Our youngest daughter, Amanda, and I had just finished a wonderful lunch of Mexican food. She then dropped me off at Dallas Love Field for my return flight to San Antonio, and she returned to work at the Myerson Symphony Center. I had several hours on my hands before departure.
As usual, I decided to check out the bookstore. While scanning the titles in one corner I overheard a lady who was seeking information from a gentleman in the opposite corner. "Is this a bookstore?" she asked. He assured her it was. In the process he cleared up something for me.What if it`s not a bookstore and I`ve wandered into Victoria`s Secret by mistake?
After she left and was out of earshot I asked the fellow if she had indeed asked him what I thought she had. He confirmed that she had. He added that he might have taken offense to her question since he is vice president of the company, in charge of book sales. "Something must be wrong with our manner of presentation," he said, "if she can`t tell we`re selling books in here." We then shared a laugh and chatted a moment as he responded to questions regarding book sales in airports.
Back to the lady (and in her defense), not everyone observes the same things or draws the same conclusions from what they (don`t) notice. Also, we`ve all asked our share of ridiculous questions. I don`t even have to be travel weary to do so. That said, the incident is still an amusing glimpse of human nature. People really are funny!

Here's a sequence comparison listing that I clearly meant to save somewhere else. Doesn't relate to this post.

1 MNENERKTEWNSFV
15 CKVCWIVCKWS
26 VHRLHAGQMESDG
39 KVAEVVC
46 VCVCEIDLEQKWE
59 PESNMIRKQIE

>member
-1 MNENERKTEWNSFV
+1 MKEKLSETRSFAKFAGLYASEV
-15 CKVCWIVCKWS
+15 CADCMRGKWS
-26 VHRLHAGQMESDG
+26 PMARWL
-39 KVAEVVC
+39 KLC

Something that had me primed to find this especially amusing was that it perfectly illustrated what I had just told a group a few hours earlier. While speaking in Fort Worth that morning to a joint regional conference for Senior Field Representatives of the U.S Census Bureau, I had stressed the importance of a sense of humor in team-building and leadership. I pointed out that humor is all around us & that life and people are funny. And, that a sense of humor tends to add to our credibility as leaders. Yet, the only way we notice the funny side of life (and by noticing develop a keen sense of humor)is by changing a self-absorbed, self-important attitude into an open, caring one. In other words, it helps to lighten up instead of taking ourselves so seriously.
In the process of finding life`s lighter side, as leaders, we should constantly seek opportunities to share this side of life with our team members. As illustrated with the VP in the bookstore, the human relations benefits can be powerful.
When I first noticed the gentleman he was kneeling on the floor, heavily perspiring in a small area while checking his book inventory. He didn`t appear to be having great time. After we shared a laugh and chatted a bit, a new type of atmosphere was created for both of us. When I left he had a smile on his face, while bidding me a very pleasant day. I, too, wore a smile as I went on my way, feeling a bit less travel weary.
BARBER-OSOPHY: To improve the quality of your own life, use humor to improve the lives of others.